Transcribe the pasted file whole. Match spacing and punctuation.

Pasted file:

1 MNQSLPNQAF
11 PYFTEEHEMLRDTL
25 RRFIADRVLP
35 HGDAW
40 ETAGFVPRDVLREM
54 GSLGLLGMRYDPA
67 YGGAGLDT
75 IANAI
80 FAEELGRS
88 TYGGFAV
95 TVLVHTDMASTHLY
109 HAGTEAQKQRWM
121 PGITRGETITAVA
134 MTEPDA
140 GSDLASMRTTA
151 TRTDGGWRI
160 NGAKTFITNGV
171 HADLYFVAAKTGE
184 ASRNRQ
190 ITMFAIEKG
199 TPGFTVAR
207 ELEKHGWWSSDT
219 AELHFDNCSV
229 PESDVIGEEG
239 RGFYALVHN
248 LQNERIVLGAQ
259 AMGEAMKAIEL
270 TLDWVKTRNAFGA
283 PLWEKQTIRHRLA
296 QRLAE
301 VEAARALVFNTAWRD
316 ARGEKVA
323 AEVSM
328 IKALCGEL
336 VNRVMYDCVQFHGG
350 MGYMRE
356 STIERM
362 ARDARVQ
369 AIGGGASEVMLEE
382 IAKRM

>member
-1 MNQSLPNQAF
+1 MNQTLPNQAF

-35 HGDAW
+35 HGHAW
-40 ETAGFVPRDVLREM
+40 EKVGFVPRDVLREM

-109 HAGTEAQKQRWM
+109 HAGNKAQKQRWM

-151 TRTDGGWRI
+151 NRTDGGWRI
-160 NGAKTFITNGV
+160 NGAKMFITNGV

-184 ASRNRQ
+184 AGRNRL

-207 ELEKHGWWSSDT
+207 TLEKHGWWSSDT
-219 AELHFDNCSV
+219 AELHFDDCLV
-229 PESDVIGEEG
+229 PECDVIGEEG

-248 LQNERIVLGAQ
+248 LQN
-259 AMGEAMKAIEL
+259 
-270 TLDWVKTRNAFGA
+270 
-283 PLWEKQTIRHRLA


1 MNQSLPNQAF
11 PYFTEEHEMLRDTL
25 RRFIADRVLP
35 HGDAW
40 ETAGFVPRDVLREM
54 GSLGLLGMRYDPA
67 YGGAGLDT
75 IANAI
80 FAEELGRS
88 TYGGFAV
95 TVLVHTDMASTHLY
109 HAGTEAQKQRWM
121 PGITRGETITAVA
134 MTEPDA
140 GSDLASMRTTA
151 TRTDGGWRI
160 NGAKTFITNGV
171 HADLYFVAAKTGE
184 ASRNRQ
190 ITMFAIEKG
199 TPGFTVAR
207 ELEKHGWWSSDT
219 AELHFDNCSV
229 PESDVIGEEG
239 RGFYALVHN
248 LQNERIVLGAQ
259 AMGEAMKAIEL
270 TLDWVKTRNAFGA
283 PLWEKQTIRHRLA
296 QRLAE
301 VEAARALVFNTAWRD
316 ARGEKVA
323 AEVSM
328 IKALCGEL
336 VNRVMYDCVQFHGG
350 MGYMRE
356 STIERM
362 ARDARVQ
369 AIGGGASEVMLEE
382 IAKRM

>member
-1 MNQSLPNQAF
+1 MNQTLPNQAF

-35 HGDAW
+35 HGHAW
-40 ETAGFVPRDVLREM
+40 EKVGFVPRDVLREM

-109 HAGTEAQKQRWM
+109 HAGNKAQKQRWM

-151 TRTDGGWRI
+151 NRTDGGWRI
-160 NGAKTFITNGV
+160 NGAKMFITNGV

-184 ASRNRQ
+184 AGRNRL

-207 ELEKHGWWSSDT
+207 TLEKHGWWSSDT
-219 AELHFDNCSV
+219 AELHFDDCLV
-229 PESDVIGEEG
+229 PECDVIGEEG

-248 LQNERIVLGAQ
+248 LQN
-259 AMGEAMKAIEL
+259 
-270 TLDWVKTRNAFGA
+270 
-283 PLWEKQTIRHRLA